"Like anything else, the thing about an apocalypse is it can't go on forever, and this is what saves it and saves us in the end." Lucy Corin's apocalypses are not the final and complete destruction of the world, but -- as she relates in the above quote from the one-page story "Wanting" -- moments of change and realization. In her newest book, One Hundred Apocalypses and Other Apocalypses, Corin creates a series of dreamscapes in which the apocalypse becomes a set piece for melancholy, humorous, beautiful, and lonely ruminations.
One Hundred Apocalypses and Other Apocalypses is a collection of three short stories and 100 very short stories. The first, "Eyes of Dogs" is Corin's take on a Hans Christian Andersen tale of a soldier returning from war. The language is fable-like, but the story delivers no happy ending, just the stark realization of a one-night stand completely devoid of any magical elements. In a sidebar to the main text, Corin offers up Andersen's more traditional version with some narrative commentary, deciding the story is "all very plausible enough, except perhaps for the part about the flour."
Corin's dry wit builds in the collection's second story, "Madmen," set in an alternative world of institutionalized madness. In this reality, young men and women undergo a right of passage into adulthood by visiting a facility and selecting their very own madman to bring home and care for. Told in the young woman's voice, the story leads the reader into the asylum of Dancing Fools and Cretins as if it were the most ordinary thing in the world, delicately balancing the narrator's understanding of this acceptable social process with the discordant psychoses of her own nuclear family. "My parents are such a classic couple," she states matter-of-factly. "They'll either get divorced or he'll get smaller and smaller and she'll get bigger and bigger until they die." The apocalypse in "Madmen" is a personal one, as the narrator's childhood ends in more than one way. In this and the following story, "Godzilla Versus the Smog Monster," Corin perfectly captures the inner monologues of her young narrators as they reflect on insular family dynamics.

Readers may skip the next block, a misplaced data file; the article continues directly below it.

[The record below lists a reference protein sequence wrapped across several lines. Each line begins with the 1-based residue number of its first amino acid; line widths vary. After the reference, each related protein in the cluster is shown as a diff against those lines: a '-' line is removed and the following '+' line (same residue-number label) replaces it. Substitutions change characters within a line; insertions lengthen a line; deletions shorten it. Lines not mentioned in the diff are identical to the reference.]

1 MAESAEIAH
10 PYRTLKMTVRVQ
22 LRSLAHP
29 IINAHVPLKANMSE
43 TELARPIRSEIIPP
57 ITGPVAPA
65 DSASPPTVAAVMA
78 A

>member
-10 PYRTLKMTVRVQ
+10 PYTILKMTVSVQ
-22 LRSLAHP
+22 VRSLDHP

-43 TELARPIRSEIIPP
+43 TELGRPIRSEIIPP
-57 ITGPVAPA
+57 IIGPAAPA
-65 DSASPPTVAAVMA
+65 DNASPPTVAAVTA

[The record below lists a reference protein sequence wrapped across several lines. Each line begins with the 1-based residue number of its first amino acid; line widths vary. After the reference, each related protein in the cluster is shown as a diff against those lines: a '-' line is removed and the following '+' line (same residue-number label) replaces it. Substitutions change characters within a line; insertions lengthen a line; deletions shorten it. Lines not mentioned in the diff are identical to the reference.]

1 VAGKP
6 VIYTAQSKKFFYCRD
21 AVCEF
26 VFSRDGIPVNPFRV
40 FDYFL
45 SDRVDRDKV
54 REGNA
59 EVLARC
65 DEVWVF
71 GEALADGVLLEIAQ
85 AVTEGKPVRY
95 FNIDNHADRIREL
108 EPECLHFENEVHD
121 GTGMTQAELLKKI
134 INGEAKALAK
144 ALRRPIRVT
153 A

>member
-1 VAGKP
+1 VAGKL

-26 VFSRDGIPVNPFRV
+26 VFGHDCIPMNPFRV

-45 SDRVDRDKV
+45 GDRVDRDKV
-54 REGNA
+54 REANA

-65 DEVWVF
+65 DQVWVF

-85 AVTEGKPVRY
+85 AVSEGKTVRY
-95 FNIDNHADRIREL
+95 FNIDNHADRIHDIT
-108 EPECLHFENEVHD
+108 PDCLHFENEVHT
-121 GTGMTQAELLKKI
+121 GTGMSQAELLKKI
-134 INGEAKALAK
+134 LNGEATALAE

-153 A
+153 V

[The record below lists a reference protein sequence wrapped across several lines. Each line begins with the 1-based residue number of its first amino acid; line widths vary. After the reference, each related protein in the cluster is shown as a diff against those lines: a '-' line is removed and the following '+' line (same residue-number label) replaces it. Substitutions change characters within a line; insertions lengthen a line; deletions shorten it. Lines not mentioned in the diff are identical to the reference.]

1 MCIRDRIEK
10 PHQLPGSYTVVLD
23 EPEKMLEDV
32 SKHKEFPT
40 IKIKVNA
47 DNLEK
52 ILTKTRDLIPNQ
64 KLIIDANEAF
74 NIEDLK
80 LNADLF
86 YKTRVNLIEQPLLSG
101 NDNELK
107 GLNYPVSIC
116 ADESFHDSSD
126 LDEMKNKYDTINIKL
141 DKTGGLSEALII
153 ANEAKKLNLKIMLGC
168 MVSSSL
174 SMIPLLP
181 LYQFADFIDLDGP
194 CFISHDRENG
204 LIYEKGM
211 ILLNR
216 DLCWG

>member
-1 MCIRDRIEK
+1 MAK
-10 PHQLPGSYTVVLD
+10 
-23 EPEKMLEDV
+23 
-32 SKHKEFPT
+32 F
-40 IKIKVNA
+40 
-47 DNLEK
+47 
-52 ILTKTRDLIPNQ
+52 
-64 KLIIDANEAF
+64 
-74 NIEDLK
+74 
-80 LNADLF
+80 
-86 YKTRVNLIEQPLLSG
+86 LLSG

In "Godzilla Versus the Smog Monster" the state of California is burning, but this is just background for the kinds of teenage dramas that exist separate from all natural or unnatural disasters. The world in this story is familiar, relatable, and the most realistic of the three longer sections in One Hundred Apocalypses, making it all the more jarring when the second half of the story collection begins "After so many people were washed away by the disasters‚"
The hundred stories that follow range from two sentences to three pages in length. Each captures a different tone, a different narrator, funny apocalypses, terribly sad apocalypses, and poetic ones. One is even an Amazon-like series of reviews of the made-up 2012 film Baby Alive, starring Sissy Spacek and a pack of reality TV stars from Teen Mom and 16 and Pregnant. If you want horror that blurs the line between fact and fiction (and John Stamos), this is the film for you.
While the longer stories in the collection have time to build characters' voices, relationships, and a sense of drama, these ultra-short blurbs rely entirely on Corin's impeccable word choice and her deft ability to convey much with little. My favorite apocalypses within the hundred struck a familiar chord. "Thief" is reminiscent of the story told about painter Francis Bacon's first encounter with his eventual lover George Dyer -- they apparently first met when Dyer was attempting to break into Bacon's flat. "Nice Day" seems to point to One Hundred Apocalypses itself, in a wonderfully eerie meta moment: "You feel like you're learning something for a while but then as soon as you catch on, you think, If I keep reading this book is it just going to be more examples?" Unlike the book in "Nice Day" One Hundred Apocalypses and Other Apocalypses doesn't grow old, repetitive, or boring in any respect. The stories are such that I can imagine revisiting them again and again, reading them in different orders, and enjoying them more each time.
The apocalypse can't go on forever, but for a short while, you can get lost in its pages completely.
One Hundred Apocalypses and Other Apocalypses is available from McSweeney's. For more information, visit mcsweeneys.com/books.